If a student tests positive, he or she is subject only to either suspension from the athletic team or participation in an assistance program. Specifically, if a test result is positive, a second test is conducted as soon as possible to confirm the result. If the second sample tests negative, no further action is taken. If the second sample tests positive, the student's parents are notified, and the principal meets with the student and the parents. At this meeting, the student is presented with the option of (1) participating for 6 weeks in an assistance program that includes weekly urinalysis or (2) being suspended from athletics for the remainder of the current season and the next athletic season. The student is then retested before the start of the next athletic season for which he or she is eligible. A second violation results in automatic imposition of option (2); a third offense results in suspension for the rest of the current season and the next two athletic seasons.

Legal Issues

Drug testing of a student by a public school official is a search that must comply with the requirements of the Fourth Amendment. The Fourth Amendment prohibits all unreasonable searches and seizures by State officers. Reasonableness is determined by balancing the governmental interest behind the search against the privacy intrusion of the search. In upholding the drug testing policy in Vernonia, the Supreme Court balanced the school's interest in conducting the drug test against the privacy interest upon which the test intrudes. The Court recognized the "government's responsibilities, under a public school system, as guardian and tutor of children entrusted to its care." The Court noted that deterring drug use by the Nation's schoolchildren, in general, is "important, perhaps compelling." It further noted the substantial physical risks posed by student athlete drug use, where the risk of immediate physical harm to the drug user or teammates is particularly high. The Court underscored the severity of the drug problem that existed within the school district whose policy was at issue and the fact that athletes were an active part of the school's drug-using population. Thus, the Court observed that the drug problem was largely fueled by the "role model" effect of athletes' drug use.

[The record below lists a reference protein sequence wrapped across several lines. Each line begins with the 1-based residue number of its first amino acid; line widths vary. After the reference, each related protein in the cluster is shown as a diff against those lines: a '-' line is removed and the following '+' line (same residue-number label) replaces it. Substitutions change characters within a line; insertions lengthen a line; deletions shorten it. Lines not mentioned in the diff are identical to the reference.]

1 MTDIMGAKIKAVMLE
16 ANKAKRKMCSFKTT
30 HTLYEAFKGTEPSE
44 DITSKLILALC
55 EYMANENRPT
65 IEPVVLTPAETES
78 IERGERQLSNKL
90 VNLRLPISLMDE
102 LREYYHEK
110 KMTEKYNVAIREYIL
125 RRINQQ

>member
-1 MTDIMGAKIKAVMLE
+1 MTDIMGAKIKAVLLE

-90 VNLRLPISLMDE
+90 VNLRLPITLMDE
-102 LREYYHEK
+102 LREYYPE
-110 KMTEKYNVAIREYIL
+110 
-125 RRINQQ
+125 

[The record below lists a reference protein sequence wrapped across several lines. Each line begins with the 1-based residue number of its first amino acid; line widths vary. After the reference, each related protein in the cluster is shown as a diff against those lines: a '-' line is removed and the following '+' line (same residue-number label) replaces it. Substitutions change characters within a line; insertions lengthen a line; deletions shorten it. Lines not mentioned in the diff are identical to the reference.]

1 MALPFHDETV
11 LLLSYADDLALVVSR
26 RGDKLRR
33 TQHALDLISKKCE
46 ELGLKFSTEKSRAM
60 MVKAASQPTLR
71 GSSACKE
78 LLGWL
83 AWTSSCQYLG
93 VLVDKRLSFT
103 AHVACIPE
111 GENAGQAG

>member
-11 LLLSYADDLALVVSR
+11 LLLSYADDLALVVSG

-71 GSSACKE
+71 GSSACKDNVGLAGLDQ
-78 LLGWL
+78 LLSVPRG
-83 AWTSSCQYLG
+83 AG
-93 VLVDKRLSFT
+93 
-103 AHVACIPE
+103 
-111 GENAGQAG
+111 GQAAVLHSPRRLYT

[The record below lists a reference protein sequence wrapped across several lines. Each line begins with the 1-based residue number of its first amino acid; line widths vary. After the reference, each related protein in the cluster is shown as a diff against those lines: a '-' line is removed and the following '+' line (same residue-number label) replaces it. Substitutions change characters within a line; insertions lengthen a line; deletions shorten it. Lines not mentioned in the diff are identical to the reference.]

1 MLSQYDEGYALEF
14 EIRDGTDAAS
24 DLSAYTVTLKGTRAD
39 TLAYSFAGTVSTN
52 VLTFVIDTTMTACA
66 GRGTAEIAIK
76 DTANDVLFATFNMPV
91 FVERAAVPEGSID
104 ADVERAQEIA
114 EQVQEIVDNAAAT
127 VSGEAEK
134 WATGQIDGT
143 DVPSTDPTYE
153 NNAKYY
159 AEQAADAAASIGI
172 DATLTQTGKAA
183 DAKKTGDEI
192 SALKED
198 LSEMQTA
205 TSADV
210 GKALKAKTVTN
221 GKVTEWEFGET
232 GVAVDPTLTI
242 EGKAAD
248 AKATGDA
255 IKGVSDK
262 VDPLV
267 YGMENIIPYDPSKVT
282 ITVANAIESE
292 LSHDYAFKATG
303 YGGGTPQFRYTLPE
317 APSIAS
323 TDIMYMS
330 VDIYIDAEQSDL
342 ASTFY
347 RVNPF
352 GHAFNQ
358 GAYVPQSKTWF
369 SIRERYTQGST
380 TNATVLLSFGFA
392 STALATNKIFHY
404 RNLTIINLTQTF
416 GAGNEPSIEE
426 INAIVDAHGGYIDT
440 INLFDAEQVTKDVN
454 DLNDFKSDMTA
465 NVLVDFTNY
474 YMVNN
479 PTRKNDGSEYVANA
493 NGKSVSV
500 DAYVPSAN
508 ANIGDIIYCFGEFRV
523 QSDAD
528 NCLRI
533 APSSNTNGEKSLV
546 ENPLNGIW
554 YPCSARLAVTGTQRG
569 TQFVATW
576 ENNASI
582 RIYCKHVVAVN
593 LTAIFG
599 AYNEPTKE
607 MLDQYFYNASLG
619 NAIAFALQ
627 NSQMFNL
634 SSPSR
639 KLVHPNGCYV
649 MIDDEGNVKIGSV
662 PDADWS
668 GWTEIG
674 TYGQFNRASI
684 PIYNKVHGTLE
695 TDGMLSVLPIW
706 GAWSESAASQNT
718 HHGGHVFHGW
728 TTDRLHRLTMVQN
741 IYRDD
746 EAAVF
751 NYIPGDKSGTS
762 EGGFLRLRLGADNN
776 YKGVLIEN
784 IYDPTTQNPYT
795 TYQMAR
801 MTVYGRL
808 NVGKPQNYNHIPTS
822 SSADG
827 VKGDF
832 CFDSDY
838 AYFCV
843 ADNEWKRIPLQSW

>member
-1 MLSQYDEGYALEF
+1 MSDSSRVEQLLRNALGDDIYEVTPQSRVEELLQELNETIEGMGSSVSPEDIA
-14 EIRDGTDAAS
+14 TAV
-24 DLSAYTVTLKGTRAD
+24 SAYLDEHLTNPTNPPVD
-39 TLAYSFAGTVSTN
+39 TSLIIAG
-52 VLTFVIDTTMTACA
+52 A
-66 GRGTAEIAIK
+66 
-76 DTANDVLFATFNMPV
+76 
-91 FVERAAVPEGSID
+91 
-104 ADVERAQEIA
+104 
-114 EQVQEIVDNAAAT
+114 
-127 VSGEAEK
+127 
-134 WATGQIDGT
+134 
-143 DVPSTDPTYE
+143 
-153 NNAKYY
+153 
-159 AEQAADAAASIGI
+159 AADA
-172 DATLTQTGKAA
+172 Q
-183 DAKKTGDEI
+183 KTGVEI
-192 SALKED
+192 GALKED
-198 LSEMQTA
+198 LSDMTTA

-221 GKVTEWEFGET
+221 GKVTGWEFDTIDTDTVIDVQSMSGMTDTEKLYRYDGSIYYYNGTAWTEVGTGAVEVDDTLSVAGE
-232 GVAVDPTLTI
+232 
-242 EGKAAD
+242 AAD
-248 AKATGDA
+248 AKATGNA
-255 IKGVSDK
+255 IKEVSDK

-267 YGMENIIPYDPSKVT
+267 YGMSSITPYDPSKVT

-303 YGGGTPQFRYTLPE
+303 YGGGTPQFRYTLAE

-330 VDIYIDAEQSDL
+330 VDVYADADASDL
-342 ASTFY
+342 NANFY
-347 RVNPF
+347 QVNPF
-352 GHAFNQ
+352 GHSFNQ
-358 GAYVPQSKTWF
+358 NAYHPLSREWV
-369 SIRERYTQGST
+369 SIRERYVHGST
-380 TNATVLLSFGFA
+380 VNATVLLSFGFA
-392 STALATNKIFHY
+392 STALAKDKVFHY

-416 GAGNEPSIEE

Against this governmental interest, the Court balanced the privacy intrusion endured by student athletes who are drug tested. The Court acknowledged that urinalysis drug tests are searches within the meaning of the Fourth Amendment that intrude upon a significant privacy interest. However, the Court held that athletes, unlike other members of the student population, have reduced expectations of privacy due to the "element of communal undress" inherent in athletic participation. Moreover, student athletes voluntarily subject themselves to preseason physical examinations and a higher degree of regulation than other students through compliance with codes of conduct, dress, and maintenance of minimum grade point averages. Finally, the Court noted the importance of the strict chain of custody procedures and restricted access to test results to which the district adhered.

The unique, reduced expectation of privacy of student athletes and the heightened risk posed by student athlete drug use--which is not at issue with students who are not engaged in rigorous, school-supported physical activity--provided the basis for the Court's decision upholding the school's drug testing policy. Since the Vernonia decision, courts have not addressed the constitutionality of a drug testing program that targets students other than athletes. Moreover, in upholding the random drug testing of athletes, the Supreme Court stated in fairly strong terms that any school policy that identifies students for testing in other than a random fashion, thus allowing school officials to exercise any amount of discretion, would be met with disapproval.